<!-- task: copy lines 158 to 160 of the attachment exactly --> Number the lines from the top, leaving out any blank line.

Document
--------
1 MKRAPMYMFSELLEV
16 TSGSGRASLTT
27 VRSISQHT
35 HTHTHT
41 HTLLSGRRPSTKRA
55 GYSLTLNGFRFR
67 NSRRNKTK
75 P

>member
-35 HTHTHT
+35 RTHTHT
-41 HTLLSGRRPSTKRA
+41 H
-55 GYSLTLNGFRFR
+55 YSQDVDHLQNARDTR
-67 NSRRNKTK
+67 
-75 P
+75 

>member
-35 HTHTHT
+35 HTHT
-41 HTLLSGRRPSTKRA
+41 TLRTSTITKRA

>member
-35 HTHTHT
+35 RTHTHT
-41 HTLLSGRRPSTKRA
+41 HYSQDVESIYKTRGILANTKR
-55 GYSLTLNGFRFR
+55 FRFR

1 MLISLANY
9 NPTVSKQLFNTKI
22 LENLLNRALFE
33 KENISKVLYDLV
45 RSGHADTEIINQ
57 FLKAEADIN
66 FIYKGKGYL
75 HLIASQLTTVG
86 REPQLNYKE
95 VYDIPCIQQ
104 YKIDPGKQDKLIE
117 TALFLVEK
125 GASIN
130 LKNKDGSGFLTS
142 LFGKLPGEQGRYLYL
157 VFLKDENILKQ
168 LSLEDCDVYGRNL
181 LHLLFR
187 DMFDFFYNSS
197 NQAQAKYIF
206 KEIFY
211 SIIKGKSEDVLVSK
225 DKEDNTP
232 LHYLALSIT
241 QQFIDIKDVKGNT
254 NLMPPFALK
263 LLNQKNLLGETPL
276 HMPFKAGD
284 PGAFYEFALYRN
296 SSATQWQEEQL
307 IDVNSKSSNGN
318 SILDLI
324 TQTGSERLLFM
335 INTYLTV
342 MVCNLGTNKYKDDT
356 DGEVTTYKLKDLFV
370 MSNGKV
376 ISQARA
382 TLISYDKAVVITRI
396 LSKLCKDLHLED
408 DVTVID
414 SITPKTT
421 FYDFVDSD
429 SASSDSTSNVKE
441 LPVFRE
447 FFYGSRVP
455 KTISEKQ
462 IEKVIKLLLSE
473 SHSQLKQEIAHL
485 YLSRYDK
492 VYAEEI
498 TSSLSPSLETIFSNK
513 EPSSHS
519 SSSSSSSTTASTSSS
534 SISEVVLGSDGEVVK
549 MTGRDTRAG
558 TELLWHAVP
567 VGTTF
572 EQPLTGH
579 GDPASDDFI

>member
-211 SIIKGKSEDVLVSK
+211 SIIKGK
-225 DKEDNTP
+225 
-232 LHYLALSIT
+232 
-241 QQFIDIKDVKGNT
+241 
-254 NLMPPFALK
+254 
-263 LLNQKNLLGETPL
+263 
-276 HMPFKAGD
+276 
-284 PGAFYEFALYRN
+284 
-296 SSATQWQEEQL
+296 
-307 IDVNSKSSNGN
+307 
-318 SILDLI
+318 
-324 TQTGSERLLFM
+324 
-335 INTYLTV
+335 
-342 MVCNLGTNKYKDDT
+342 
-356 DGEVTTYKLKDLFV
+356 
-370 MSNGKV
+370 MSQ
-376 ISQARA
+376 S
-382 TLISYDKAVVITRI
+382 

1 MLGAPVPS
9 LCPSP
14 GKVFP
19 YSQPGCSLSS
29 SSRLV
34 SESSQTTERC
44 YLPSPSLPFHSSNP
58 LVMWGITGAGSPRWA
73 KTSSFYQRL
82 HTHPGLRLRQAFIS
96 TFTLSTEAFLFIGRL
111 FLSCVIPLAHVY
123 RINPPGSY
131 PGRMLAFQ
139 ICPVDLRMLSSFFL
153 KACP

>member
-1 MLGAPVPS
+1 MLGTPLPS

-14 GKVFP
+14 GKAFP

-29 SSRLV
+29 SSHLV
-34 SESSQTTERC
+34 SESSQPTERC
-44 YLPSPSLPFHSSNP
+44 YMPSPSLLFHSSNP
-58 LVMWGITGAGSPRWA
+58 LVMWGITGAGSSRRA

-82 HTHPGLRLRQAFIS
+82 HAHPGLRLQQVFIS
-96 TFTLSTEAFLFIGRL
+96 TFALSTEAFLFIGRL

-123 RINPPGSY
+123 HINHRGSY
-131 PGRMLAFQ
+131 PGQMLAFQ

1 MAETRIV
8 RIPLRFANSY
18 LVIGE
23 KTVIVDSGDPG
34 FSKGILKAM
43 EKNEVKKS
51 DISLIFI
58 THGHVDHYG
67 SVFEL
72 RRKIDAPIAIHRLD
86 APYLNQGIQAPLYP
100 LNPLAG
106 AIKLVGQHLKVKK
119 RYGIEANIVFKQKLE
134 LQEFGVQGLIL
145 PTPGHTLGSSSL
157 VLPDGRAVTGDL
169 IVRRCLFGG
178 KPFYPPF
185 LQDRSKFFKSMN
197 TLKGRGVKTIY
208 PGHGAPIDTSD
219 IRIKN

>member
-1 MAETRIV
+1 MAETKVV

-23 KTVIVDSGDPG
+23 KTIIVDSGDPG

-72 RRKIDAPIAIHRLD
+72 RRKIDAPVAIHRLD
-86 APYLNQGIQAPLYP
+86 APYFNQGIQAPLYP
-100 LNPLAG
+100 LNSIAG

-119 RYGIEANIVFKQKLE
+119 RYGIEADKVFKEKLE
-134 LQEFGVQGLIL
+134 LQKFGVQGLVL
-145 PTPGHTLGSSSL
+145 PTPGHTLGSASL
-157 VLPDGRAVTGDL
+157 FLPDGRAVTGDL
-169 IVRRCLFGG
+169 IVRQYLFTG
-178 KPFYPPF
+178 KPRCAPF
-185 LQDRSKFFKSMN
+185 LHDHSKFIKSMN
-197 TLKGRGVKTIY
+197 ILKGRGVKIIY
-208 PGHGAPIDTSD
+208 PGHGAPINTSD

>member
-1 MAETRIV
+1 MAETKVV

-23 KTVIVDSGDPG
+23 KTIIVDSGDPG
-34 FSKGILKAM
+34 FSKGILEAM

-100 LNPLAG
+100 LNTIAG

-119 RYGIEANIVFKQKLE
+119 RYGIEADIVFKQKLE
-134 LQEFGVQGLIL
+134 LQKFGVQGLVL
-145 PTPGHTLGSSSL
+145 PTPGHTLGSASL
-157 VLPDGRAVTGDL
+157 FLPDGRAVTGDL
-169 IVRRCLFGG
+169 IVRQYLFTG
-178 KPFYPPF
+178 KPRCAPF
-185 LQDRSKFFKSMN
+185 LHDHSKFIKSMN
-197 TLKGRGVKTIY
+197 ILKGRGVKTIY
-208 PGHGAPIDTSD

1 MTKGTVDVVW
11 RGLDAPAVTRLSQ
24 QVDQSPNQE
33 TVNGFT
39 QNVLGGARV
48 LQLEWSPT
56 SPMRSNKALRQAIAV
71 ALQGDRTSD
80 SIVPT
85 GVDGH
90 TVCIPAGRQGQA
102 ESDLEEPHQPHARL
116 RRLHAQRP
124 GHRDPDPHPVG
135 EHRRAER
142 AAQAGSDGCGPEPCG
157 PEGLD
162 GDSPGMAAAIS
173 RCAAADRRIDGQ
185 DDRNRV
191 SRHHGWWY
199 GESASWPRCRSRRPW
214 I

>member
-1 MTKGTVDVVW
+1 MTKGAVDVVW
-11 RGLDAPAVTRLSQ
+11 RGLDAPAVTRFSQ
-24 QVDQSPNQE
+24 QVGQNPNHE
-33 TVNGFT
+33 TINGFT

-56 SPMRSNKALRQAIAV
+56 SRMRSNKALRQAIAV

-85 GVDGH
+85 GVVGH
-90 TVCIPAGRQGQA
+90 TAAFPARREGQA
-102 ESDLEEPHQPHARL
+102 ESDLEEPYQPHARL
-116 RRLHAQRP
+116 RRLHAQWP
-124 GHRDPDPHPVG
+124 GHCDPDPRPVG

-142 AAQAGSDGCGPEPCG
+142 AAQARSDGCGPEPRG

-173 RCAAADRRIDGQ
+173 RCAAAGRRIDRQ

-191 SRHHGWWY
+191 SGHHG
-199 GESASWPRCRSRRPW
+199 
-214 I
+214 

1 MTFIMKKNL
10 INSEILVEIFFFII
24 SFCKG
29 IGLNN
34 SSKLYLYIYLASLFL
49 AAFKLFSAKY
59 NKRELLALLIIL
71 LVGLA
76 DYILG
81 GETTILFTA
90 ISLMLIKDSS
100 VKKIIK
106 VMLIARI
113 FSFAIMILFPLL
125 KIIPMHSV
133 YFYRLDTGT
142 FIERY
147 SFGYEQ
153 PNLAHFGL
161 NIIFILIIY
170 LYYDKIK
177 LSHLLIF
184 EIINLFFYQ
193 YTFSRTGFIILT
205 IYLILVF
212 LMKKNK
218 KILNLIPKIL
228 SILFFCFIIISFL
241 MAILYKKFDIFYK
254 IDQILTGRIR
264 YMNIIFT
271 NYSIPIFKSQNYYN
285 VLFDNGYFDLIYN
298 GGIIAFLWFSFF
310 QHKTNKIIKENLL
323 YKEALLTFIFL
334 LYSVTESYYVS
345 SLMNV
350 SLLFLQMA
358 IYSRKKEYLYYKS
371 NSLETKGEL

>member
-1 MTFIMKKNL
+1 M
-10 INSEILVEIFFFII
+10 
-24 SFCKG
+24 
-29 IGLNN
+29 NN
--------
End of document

-82 HTHPGLRLRQAFIS
+82 HAHPGLRLQQVFIS
-96 TFTLSTEAFLFIGRL